While (pretty much) everyone who’s using docker is running it on Linux, and while lots of people run docker on their laptops and desktops, most aren’t running it directly on Linux desktops and laptops. Instead, most individual docker users are relying on some sort of purpose-built Linux distribution running as a virtual machine on their Mac or Windows machine.
However, if you are (like me) running Linux on your desktop, you can run docker containers right on your bare metal, with no virtualization overhead in between. Yay, Desktop Linux!
But wait. If you are (like me) running Fedora Linux on your desktop, and if you (also like me) weren’t thinking about docker and its particular storage needs when you installed Fedora on your machine, you could be in for some perplexing issues or at least crap performance, because of the way that docker storage works on Fedora.
I’ve written about the general issue elsewhere:
…the AUFS backend that started out as Docker’s default storage option, but never made its way into the mainlain Linux kernel, posed a problem for Red Hat and our upstream first, no out-of-tree bits ways.
The settled-upon solution was device mapper thin provisioning, which takes a block storage device to create a pool of space that can be used to create other block devices for Docker containers and images. The device mapper backend can be configured to use direct LVM volumes or you can let Docker create a pair of loopback mounted sparse files to serve as the block devices.
from: Friends Don’t Let Friends Run Docker on Loopback in Production
When you install Fedora on your desktop or laptop, the installer divvies your entire disk up into a small boot partition and a big LVM partition, and then divides that LVM space up into a swap volume that varies in size based on how much RAM you have installed, a root volume of 50GB, and a home volume that takes over whatever’s left.
With no room left for the pool of space that the docker device mapper storage driver needs for containers and images, the storage driver will turn instead to crappily-performing loopback mounted files. Boo!
You can cut back the size of the home volume in Fedora without too much trouble. I like to use system-storage-manager to work with my disks:
NOTE: I guess I should add that whenever you’re mucking with your disks, you should make sure you have backups, and so on, but I have resized my own laptop partitions in just this way on more than one occasion, and I’ve tested the steps written here with a VM as I wrote this, so, yeah.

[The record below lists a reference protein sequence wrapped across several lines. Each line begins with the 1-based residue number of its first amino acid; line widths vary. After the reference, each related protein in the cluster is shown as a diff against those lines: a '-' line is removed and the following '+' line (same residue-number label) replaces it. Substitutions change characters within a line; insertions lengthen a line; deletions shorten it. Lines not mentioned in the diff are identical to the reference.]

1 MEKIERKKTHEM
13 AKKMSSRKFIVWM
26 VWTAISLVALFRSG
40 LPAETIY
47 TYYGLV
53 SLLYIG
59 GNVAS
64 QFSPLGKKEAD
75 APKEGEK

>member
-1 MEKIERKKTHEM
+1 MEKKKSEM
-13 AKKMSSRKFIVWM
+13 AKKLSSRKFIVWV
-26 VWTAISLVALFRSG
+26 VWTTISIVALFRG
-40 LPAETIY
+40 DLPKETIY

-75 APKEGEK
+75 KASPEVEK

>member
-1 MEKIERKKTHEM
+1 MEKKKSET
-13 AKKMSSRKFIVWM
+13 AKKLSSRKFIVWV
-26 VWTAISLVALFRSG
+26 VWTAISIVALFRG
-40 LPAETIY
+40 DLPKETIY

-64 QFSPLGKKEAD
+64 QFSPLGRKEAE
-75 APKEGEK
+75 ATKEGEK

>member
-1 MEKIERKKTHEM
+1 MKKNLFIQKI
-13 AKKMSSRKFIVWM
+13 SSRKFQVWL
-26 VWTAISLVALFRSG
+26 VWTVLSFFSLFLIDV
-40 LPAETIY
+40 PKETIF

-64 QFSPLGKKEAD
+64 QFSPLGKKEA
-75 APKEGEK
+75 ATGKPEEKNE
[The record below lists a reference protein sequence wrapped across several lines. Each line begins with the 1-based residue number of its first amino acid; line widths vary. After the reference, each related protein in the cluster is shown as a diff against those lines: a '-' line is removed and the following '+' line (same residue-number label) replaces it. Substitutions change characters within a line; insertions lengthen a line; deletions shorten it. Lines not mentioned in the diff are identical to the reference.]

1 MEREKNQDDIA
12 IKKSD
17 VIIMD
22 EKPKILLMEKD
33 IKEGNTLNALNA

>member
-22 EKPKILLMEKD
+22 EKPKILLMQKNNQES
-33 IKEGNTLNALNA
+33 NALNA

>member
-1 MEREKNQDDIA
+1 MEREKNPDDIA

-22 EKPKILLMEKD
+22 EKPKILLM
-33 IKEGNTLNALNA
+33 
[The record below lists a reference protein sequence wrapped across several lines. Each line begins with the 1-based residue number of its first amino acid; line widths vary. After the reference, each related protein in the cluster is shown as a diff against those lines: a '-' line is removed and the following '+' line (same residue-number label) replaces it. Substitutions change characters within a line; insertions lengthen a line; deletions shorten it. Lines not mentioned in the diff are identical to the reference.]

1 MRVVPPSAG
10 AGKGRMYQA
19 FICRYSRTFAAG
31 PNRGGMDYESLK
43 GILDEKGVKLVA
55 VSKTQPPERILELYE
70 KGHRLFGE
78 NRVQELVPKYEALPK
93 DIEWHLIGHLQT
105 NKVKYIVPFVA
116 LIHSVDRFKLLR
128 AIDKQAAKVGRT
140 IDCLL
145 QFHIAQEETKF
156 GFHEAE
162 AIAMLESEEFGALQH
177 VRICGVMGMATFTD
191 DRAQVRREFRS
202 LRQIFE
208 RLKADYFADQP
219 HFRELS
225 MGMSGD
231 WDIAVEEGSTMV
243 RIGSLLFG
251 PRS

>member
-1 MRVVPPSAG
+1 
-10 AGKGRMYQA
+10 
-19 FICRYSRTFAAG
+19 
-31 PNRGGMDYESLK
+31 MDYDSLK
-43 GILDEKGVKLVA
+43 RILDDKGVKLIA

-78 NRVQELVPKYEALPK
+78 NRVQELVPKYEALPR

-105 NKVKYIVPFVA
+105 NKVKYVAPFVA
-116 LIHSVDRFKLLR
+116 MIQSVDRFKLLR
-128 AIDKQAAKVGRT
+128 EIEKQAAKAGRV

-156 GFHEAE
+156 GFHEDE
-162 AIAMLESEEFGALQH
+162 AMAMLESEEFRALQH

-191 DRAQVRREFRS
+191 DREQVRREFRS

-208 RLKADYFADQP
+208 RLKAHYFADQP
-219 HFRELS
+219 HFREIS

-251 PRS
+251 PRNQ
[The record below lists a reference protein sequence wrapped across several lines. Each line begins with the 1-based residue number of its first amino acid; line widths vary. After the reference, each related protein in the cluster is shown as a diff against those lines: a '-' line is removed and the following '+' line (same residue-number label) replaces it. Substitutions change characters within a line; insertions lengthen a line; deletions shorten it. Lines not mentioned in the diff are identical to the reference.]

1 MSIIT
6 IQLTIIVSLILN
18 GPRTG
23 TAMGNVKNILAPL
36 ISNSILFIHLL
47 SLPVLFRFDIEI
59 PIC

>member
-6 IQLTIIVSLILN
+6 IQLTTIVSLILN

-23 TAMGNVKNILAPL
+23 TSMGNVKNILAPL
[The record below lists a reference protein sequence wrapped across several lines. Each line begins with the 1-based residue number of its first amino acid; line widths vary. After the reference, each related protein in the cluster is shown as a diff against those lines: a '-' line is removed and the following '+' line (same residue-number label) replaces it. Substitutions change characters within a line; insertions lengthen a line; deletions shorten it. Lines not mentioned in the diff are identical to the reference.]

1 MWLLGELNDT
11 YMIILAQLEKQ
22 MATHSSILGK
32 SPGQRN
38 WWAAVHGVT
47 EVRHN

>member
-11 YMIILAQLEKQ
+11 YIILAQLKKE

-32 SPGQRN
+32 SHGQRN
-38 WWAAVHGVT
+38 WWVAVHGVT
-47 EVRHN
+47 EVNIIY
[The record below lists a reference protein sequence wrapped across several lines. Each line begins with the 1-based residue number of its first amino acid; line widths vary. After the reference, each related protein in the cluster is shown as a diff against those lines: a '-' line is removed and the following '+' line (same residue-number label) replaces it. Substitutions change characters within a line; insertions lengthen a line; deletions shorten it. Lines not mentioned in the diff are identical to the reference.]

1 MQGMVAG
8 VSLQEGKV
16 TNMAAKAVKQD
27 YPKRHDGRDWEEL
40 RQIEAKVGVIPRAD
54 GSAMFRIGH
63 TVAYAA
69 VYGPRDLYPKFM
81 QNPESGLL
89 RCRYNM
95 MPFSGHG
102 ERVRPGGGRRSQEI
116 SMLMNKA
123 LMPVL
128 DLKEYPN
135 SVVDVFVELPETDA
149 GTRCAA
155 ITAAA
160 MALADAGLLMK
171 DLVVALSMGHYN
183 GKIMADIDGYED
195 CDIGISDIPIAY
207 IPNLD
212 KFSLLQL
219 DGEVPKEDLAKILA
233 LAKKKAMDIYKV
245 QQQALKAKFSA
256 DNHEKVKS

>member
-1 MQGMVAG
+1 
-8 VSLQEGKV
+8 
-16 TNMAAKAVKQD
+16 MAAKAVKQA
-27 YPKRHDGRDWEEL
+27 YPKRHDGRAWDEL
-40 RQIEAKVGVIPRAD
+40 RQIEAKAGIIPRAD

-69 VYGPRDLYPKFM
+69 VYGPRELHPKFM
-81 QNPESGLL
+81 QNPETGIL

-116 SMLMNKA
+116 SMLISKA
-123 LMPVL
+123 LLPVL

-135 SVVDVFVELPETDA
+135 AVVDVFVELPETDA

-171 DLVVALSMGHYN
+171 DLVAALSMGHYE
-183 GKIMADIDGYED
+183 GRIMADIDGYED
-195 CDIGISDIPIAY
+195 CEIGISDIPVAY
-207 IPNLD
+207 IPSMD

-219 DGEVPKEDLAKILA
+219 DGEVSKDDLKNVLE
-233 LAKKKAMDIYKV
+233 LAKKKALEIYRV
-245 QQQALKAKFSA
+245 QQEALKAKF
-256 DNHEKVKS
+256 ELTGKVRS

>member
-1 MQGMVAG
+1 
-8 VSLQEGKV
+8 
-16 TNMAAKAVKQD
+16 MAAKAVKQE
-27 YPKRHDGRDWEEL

$ sudo dnf install -y system-storage-manager
Next, reboot your machine, and when you get back to the login screen, hit CTRL-ALT-F2 to get to a virtual terminal, and then log in as root. We need to do this in order to unmount the home directory before we shrink it. As root, you can use system-storage-manager to shrink down the home volume. Below I’m shrinking the home volume to 20G, because I’m testing these instructions on a VM with a 100GB drive. Substitute a value that makes sense for your rig.
# umount /home # ssm resize -s 20G /dev/fedora/home # reboot
If you’ve already installed and run docker, you’ll need to delete
/var/lib/docker, where all of your containers and volumes live, so be prepared to rebuild those.
$ sudo systemctl stop docker $ sudo rm -rf /var/lib/docker $ sudo systemctl start docker
When docker starts up again, a script that comes bundled with Fedora’s distribution of docker will check to see that there’s space available in your volume group and will set up your storage correctly. If you want to grow your home volume later, it’s easy to do and doesn’t require unmounting anything. You’ll run the same
ssm resize command from above, and swap in your desired volume size.
NOTE: If you’re using docker-engine from docker.com, check out these docs for setting up devicemapper driver correctly by hand.
Starting out right
If you haven’t yet installed Fedora, you can configure your system to accommodate this and other LVM storage scenarios moving forward by making your home volume smaller and modifying your “fedora” volume group from its default “Automatic” size policy to the “As large as possible” policy. This way, all your spare disk space will be ready for new volumes (such as the docker thin pool) or for growing your home or root volumes if you decide that you need the space later on. This is probably how Fedora partitioning should be configured by default, anyway, but it isn’t.
Finally, there’s another option on the horizon for docker storage on Fedora, an option that doesn’t require partition changes or planning: OverlayFS. I wrote about this in the post I linked above, too, but the TLDR is that OverlayFS and SELinux don’t work together yet, although that’s set to change. Stay tuned.